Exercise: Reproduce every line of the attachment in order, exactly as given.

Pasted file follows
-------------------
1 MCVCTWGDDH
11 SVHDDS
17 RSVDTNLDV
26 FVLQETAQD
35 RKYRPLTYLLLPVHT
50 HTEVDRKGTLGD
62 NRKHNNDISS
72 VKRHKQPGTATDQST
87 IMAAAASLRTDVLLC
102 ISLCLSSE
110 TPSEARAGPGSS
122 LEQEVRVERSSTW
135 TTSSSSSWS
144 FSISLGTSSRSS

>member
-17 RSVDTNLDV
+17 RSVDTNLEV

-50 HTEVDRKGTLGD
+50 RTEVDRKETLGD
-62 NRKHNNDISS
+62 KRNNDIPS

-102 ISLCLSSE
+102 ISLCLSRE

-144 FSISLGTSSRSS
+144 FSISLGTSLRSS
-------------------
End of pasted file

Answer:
1 MCVCTWGDDH
11 SVHDDS
17 RSVDTNLDV
26 FVLQETAQD
35 RKYRPLTYLLLPVHT
50 HTEVDRKGTLGD
62 NRKHNNDISS
72 VKRHKQPGTATDQST
87 IMAAAASLRTDVLLC
102 ISLCLSSE
110 TPSEARAGPGSS
122 LEQEVRVERSSTW
135 TTSSSSSWS
144 FSISLGTSSRSS

>member
-17 RSVDTNLDV
+17 RSVDTNLEV

-50 HTEVDRKGTLGD
+50 RTEVDRKETLGD
-62 NRKHNNDISS
+62 KRNNDIPS

-102 ISLCLSSE
+102 ISLCLSRE

-144 FSISLGTSSRSS
+144 FSISLGTSLRSS